Public debate on the construction and real estate sectors is often characterized by diametrically opposed positions. Some argue that the growth in construction and real estate development in recent years has been far too rapid and has caused too much damage to the urban landscape, social fabric and natural environment of the community. Others insist that the expansion of the construction industry is necessary for growth and reflects the modernization of the Maltese economy.
The Central Bank’s annual report for 2021 highlights the performance of the construction sector in the second year of the pandemic. The CBM confirms that in 2021, the industry rebounded from the recession of the previous year with “the growth rate of gross value added more than doubling compared to that of 2020 and investments generally returning to the levels before the pandemic”. A sobering comment is that the rebound in activity came mainly from commercial investment “while the recovery in residential investment has been modest”. The particular economic circumstances of the last two years are abnormal. COVID has virtually paralyzed many economic activities.
The economic downturn was not the result of regular cyclical changes. Thus, a more comprehensive examination of the evolution of the construction and real estate development industry is necessary.
There are signs that the accelerating growth in real estate development is not as impressive as it was a few years ago.
The number of development permits issued peaked in 2018 and 2019, with nearly 13,000 approvals in each of those years. Permits in 2021 are down about 40% from peak levels.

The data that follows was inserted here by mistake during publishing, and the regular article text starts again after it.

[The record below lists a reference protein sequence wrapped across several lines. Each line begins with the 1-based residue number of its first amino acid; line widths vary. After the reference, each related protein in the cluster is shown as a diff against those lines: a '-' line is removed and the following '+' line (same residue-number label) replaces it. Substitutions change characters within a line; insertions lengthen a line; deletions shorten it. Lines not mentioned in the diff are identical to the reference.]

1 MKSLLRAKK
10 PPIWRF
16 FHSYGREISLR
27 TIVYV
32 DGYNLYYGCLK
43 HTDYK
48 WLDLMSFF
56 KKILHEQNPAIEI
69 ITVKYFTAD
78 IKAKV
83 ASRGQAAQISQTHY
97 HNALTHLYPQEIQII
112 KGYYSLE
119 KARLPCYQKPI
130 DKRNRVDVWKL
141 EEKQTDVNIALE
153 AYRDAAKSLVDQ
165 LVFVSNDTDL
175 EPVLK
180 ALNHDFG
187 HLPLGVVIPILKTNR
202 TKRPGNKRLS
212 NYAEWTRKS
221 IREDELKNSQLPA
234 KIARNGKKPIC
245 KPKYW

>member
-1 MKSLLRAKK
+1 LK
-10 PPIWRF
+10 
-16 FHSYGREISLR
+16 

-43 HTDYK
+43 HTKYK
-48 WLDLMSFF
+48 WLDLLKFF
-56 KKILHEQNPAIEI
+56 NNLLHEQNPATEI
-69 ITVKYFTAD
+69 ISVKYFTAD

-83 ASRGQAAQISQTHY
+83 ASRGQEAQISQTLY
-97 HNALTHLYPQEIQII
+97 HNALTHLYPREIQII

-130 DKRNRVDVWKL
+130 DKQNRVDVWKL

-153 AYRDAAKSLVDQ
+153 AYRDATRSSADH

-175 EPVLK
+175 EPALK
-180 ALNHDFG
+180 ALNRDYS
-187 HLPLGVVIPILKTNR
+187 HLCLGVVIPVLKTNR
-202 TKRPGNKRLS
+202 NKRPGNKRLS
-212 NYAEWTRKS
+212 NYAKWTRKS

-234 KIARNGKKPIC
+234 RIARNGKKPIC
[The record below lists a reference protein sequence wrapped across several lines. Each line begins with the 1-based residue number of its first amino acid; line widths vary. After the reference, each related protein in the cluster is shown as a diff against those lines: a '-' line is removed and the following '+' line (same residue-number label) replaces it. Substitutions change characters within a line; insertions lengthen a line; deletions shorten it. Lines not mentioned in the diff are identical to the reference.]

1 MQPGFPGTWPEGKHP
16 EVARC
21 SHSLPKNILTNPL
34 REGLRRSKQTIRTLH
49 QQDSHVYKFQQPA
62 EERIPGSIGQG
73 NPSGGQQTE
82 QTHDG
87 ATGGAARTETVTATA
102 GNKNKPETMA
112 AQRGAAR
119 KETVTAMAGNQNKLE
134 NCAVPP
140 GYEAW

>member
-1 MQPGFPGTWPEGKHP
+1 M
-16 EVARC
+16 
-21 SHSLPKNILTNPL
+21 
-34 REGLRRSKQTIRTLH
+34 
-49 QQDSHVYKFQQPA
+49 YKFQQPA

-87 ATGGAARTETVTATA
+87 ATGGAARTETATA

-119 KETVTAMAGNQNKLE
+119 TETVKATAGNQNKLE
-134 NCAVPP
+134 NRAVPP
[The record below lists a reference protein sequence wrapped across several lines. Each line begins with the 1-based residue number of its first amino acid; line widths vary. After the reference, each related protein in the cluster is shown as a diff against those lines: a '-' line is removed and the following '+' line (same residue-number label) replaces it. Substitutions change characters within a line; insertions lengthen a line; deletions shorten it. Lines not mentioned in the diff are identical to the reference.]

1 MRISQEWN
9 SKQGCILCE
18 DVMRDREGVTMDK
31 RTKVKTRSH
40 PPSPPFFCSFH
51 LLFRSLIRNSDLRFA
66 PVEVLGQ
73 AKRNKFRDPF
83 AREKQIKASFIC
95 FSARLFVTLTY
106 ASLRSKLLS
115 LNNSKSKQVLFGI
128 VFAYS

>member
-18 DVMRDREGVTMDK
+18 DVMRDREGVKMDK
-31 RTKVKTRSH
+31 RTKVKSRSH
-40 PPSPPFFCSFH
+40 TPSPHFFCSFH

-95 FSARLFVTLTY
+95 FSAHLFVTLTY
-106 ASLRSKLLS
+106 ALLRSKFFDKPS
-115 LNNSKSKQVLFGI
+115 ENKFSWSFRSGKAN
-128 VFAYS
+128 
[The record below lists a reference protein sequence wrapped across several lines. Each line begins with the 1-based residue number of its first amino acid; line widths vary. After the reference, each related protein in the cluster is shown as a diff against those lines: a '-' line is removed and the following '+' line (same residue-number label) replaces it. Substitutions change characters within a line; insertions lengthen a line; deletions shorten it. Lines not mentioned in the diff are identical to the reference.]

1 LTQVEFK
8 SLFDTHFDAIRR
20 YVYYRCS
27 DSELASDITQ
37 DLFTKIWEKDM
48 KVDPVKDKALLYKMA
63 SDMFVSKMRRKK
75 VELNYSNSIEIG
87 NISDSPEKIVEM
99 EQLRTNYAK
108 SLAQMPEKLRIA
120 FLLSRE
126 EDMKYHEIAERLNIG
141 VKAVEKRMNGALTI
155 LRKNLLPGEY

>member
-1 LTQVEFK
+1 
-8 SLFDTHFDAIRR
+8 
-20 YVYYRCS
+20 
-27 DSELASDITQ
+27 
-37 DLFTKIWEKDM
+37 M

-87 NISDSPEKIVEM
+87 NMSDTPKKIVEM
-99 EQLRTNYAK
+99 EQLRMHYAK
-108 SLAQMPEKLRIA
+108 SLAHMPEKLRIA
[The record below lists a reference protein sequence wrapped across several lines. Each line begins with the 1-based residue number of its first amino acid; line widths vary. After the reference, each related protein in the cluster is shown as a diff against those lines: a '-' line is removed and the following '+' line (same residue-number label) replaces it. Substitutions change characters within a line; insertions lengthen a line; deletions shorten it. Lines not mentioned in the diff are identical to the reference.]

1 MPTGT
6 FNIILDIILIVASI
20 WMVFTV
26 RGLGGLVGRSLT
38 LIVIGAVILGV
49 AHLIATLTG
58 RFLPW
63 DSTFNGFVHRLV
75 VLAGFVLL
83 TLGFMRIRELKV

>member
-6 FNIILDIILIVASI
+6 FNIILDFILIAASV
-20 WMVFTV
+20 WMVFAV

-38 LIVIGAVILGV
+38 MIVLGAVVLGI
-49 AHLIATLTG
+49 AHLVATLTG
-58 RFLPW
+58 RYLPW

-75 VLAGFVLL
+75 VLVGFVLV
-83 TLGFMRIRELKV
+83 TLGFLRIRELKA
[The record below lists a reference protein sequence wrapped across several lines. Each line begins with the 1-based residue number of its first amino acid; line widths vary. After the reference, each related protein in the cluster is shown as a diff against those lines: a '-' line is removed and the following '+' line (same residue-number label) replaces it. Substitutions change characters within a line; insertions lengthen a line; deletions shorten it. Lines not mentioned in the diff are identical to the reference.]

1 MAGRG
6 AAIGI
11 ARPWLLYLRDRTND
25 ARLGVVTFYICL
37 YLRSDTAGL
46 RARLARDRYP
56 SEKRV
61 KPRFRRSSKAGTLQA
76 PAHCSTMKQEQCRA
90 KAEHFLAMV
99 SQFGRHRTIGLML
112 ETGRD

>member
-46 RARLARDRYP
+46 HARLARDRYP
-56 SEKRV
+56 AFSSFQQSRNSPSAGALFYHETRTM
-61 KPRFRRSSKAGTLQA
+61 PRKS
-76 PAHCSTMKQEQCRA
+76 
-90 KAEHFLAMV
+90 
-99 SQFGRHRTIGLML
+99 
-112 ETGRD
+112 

Proponents of the construction industry would argue that more needs to be done to breathe new life into the industry. Construction directly employs 6.7% of the active population and represents 4.5% of the economy’s total gross value added.
Taking an increasingly liberal approach to construction over the years, many politicians have argued that the industry is one of the most effective drivers of the local economy, as the ripple effect of real estate development on other economic sectors is important. The not so logical conclusion that some property development developers are coming to is that the industry should be boosted with taxpayers’ money, the easing of restrictions on the import of construction workers from third world countries and more tax incentives for home buyers.
The growth of the construction industry is not without substantial hidden socio-economic costs. The surge in real estate prices is partly due to speculation in a market that is still not very transparent.
Rising inflation, low interest rates and increased demand for rental properties have made real estate investing an attractive option for thousands of ordinary people who find that their bank savings are giving them insufficient yields. As banks have tightened their lending criteria for property development, some developers are often transferring the risk of their projects to small, inexperienced investors in the local bond market.
The construction and real estate sector should be watched closely by policy makers who should intervene more decisively when signs of a bubble deepen. Fiscal support for industry may already be a lower priority than helping low-income families cope with the threats of high inflation.
The whole sector badly needs to be guided by a broader perspective. Overdevelopment has already caused too much irreversible social and environmental damage in recent years.
Under the direction of policymakers, the Planning Authority must review its strategies to ensure that the continued growth of this sector is economically, socially and environmentally sustainable over the long term.
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